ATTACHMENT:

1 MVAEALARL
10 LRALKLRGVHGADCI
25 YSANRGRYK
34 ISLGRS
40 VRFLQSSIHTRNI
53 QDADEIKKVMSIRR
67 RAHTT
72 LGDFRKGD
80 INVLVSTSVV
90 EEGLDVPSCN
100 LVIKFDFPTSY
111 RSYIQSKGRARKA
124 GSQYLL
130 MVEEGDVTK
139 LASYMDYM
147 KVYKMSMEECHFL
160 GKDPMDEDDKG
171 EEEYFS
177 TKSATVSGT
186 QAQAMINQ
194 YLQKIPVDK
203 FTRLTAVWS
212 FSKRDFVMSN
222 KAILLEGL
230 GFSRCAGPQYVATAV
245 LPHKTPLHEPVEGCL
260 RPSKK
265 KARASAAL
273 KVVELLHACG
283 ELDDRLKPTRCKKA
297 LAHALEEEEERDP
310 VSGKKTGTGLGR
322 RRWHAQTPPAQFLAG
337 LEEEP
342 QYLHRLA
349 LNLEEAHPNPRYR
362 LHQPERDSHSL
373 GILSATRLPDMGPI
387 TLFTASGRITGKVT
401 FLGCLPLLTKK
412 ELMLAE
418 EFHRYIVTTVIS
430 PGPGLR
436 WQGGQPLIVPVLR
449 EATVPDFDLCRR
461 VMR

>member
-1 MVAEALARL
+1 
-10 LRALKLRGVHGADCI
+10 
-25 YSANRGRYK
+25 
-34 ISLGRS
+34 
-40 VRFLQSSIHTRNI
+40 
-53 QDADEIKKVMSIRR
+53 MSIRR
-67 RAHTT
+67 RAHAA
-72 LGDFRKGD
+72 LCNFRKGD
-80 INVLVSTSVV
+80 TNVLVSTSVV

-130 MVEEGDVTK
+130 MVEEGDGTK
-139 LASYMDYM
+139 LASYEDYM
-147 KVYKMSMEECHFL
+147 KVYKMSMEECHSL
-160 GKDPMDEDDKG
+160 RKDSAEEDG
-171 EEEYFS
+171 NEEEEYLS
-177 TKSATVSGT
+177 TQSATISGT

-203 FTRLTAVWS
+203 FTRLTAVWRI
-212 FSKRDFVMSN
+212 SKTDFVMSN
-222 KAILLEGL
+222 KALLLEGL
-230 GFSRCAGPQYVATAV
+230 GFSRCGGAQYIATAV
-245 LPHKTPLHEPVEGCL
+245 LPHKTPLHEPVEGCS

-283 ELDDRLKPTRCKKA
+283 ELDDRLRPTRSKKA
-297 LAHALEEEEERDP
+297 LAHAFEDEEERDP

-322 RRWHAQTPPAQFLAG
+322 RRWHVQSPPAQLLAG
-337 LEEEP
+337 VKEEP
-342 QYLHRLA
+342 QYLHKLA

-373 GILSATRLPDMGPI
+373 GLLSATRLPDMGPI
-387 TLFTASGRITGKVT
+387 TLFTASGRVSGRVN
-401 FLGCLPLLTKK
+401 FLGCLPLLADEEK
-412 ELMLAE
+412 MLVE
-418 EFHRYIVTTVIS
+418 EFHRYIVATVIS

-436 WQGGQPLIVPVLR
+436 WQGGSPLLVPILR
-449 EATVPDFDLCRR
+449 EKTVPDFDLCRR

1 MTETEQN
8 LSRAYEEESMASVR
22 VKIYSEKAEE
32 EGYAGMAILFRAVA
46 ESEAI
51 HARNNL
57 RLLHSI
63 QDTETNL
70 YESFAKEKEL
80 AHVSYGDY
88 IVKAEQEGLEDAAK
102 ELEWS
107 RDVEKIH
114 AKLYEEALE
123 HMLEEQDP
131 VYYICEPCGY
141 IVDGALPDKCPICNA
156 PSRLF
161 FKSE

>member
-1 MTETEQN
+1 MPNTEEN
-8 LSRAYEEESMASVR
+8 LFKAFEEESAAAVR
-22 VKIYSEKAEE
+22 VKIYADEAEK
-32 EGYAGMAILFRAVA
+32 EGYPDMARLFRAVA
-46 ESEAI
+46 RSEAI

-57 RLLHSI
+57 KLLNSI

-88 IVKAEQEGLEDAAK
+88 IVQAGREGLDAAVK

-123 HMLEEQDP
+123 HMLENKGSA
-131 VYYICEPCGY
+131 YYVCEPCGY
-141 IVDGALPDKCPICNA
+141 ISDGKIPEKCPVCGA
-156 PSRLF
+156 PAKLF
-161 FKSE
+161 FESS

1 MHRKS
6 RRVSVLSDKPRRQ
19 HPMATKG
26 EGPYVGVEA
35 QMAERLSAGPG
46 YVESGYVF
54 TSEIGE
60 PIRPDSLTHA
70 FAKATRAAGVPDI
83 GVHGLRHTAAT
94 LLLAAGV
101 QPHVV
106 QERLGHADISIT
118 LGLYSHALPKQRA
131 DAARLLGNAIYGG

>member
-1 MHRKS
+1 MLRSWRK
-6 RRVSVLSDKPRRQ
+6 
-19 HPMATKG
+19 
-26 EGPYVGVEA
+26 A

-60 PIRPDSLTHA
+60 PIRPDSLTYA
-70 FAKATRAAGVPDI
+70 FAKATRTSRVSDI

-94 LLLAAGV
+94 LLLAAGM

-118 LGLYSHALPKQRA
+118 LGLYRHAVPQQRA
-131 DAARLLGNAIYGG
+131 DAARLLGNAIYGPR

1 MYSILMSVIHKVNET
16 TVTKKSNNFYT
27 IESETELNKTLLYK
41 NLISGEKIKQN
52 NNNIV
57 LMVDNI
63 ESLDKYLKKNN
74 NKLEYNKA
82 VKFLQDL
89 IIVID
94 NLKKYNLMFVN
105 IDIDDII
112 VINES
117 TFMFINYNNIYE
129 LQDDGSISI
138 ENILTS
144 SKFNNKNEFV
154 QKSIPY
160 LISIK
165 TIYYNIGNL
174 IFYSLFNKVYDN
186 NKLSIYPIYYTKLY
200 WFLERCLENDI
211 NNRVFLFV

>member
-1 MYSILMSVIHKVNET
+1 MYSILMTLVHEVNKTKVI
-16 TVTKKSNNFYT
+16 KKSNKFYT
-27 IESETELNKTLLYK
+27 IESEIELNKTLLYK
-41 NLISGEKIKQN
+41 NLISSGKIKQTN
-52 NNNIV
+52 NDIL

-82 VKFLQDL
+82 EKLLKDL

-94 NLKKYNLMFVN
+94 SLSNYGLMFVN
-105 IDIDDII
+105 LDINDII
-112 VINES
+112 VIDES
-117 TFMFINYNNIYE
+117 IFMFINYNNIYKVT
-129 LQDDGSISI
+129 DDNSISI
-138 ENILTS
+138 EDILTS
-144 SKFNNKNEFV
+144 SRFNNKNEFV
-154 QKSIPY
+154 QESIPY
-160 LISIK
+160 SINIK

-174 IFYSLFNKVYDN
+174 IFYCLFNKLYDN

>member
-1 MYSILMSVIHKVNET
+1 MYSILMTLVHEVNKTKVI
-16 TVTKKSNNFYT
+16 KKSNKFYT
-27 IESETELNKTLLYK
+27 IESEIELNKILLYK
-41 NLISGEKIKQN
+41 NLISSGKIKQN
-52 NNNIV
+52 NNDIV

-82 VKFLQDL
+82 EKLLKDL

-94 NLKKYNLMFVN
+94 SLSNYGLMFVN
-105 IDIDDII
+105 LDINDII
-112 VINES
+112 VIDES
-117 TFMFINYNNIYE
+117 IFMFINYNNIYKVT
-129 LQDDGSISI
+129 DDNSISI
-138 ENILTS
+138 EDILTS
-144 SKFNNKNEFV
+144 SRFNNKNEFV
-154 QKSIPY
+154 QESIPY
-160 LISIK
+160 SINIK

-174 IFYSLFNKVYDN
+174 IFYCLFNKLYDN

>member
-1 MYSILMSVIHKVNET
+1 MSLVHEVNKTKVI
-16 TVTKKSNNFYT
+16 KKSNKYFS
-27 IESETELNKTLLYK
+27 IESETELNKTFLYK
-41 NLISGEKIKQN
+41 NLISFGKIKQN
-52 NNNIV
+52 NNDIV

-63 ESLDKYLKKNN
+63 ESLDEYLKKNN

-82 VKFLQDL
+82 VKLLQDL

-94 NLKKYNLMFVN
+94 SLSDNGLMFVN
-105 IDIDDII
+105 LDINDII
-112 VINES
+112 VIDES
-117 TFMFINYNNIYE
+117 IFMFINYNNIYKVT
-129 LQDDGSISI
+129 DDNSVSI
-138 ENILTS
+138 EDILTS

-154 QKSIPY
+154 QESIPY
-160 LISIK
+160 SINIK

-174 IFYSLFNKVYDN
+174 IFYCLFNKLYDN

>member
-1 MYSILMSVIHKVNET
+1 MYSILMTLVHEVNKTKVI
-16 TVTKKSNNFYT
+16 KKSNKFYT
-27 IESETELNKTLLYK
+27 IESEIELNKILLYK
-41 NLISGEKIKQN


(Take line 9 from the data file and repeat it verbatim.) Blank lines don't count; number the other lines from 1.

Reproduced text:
80 INVLVSTSVV